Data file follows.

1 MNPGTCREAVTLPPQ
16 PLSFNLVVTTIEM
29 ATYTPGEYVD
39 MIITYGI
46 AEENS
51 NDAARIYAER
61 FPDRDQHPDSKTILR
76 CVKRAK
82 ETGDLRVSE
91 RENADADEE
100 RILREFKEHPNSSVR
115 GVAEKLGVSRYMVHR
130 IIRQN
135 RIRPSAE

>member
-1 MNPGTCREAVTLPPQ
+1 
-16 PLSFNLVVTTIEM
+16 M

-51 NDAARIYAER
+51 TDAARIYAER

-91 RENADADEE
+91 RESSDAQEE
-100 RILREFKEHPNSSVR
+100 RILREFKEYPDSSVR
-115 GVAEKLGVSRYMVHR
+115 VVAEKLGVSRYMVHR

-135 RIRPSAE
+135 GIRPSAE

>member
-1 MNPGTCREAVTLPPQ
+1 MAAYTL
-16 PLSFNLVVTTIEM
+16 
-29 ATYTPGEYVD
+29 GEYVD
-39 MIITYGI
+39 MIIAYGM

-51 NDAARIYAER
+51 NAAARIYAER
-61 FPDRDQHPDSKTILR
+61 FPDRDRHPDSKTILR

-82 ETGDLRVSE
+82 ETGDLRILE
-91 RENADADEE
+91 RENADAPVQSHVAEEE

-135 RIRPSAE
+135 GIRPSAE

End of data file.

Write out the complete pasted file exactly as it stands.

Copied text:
1 MNPGTCREAVTLPPQ
16 PLSFNLVVTTIEM
29 ATYTPGEYVD
39 MIITYGI
46 AEENS
51 NDAARIYAER
61 FPDRDQHPDSKTILR
76 CVKRAK
82 ETGDLRVSE
91 RENADADEE
100 RILREFKEHPNSSVR
115 GVAEKLGVSRYMVHR
130 IIRQN
135 RIRPSAE

>member
-1 MNPGTCREAVTLPPQ
+1 
-16 PLSFNLVVTTIEM
+16 M

-51 NDAARIYAER
+51 TDAARIYAER

-91 RENADADEE
+91 RESSDAQEE
-100 RILREFKEHPNSSVR
+100 RILREFKEYPDSSVR
-115 GVAEKLGVSRYMVHR
+115 VVAEKLGVSRYMVHR

-135 RIRPSAE
+135 GIRPSAE

>member
-1 MNPGTCREAVTLPPQ
+1 MAAYTL
-16 PLSFNLVVTTIEM
+16 
-29 ATYTPGEYVD
+29 GEYVD
-39 MIITYGI
+39 MIIAYGM

-51 NDAARIYAER
+51 NAAARIYAER
-61 FPDRDQHPDSKTILR
+61 FPDRDRHPDSKTILR

-82 ETGDLRVSE
+82 ETGDLRILE
-91 RENADADEE
+91 RENADAPVQSHVAEEE

-135 RIRPSAE
+135 GIRPSAE